She then said to the toddler, "This is a one-off treat for you because I never normally take you to McDonalds, do I?"

Then the 6 year old piped up, "Why didn't we go to KFC like we normally do"?


NeedACleverNN Sun 26-Jun-16 16:43:49

Now that is fantastic! I bet she felt throrough shamed

Cagliostro Sun 26-Jun-16 16:52:54

Oh I love a bit of Performance Parenting. I don't really get to see much of it these days, I feel a bit wistful!

Ditsy4 Sun 26-Jun-16 16:55:13

Ha ha Worra you made me chuckle out loud too.

My friend and I have Tullulah and Crispin. They used to be our children but now (due to our age) they are grandchildren. They do all sorts of things!grin

We used to go around the supermarket with our kids saying "Put that back"
and if they started misbehaving giving them"The Look." And telling them "Just you wait till you get out to the car." through gritted teeth. Or "Do you want to walk home?" It's about 15 miles!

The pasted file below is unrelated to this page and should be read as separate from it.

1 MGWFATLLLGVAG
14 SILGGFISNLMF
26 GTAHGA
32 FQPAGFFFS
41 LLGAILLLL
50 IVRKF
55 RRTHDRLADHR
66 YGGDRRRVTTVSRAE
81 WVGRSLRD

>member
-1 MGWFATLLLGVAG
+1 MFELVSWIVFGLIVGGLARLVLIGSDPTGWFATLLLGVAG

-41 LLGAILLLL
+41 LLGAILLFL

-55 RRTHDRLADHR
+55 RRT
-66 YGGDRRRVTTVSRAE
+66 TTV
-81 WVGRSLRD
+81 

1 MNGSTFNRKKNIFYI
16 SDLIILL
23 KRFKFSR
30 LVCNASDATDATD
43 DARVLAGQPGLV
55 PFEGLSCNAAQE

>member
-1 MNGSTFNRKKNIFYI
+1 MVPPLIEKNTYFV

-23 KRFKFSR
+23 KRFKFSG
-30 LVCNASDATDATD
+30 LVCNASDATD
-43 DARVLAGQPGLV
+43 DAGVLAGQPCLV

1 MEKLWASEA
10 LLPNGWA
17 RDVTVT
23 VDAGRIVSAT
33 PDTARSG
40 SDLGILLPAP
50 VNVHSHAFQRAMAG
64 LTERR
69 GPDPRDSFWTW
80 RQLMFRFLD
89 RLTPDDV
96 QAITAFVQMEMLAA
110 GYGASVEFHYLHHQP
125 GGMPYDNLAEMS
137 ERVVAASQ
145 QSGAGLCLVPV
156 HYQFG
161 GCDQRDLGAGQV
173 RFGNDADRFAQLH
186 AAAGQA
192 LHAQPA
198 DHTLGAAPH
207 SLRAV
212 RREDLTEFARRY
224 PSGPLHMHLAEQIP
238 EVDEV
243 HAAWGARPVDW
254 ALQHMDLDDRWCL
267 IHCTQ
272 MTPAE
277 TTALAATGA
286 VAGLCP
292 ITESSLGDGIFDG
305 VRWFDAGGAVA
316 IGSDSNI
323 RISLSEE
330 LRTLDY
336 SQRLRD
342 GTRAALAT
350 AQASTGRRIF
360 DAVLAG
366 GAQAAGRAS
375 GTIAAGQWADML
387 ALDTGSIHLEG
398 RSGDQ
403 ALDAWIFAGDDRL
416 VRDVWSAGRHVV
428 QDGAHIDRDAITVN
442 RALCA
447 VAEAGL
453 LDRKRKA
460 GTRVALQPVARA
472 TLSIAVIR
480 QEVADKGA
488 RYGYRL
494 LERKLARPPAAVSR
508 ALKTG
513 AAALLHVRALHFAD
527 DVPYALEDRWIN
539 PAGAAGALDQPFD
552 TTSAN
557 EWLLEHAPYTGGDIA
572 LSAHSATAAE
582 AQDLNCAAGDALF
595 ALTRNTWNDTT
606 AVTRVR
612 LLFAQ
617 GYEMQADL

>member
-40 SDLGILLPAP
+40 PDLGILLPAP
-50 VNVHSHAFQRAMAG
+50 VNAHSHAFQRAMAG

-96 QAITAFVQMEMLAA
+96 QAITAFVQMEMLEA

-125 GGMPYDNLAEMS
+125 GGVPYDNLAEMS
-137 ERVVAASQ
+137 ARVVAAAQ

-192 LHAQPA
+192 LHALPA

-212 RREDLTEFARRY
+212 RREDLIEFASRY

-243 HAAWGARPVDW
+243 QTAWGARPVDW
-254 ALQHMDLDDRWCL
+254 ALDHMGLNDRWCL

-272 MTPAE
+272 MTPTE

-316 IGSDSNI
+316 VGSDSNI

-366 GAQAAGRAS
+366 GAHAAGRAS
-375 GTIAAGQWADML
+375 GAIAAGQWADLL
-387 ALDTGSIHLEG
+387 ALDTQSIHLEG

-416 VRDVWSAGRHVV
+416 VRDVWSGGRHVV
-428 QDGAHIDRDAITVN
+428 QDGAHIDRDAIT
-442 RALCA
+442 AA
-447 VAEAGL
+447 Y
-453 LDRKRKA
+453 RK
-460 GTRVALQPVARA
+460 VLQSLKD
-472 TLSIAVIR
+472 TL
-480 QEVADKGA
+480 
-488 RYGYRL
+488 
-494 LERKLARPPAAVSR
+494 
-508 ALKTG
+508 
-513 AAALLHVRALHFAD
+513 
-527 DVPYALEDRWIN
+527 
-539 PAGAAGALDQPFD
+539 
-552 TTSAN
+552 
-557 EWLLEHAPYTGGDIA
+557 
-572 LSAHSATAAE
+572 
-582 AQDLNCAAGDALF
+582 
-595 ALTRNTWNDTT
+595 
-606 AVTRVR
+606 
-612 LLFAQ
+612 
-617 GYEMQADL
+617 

Her real grandchild shouts " Brocccoli, I need broccoli!" And would rather that than a bar of chocolate. This is great fun if there is a performance parent trying to pretend her child loves veg when they clearly don't. Our kids ate everything in sight because we had them out playing football, climbing trees and making dens in the wood. Whereas Tallulah likes Fencing whilst Crispin is very keen on absailing at the moment when he isn't scuba diving!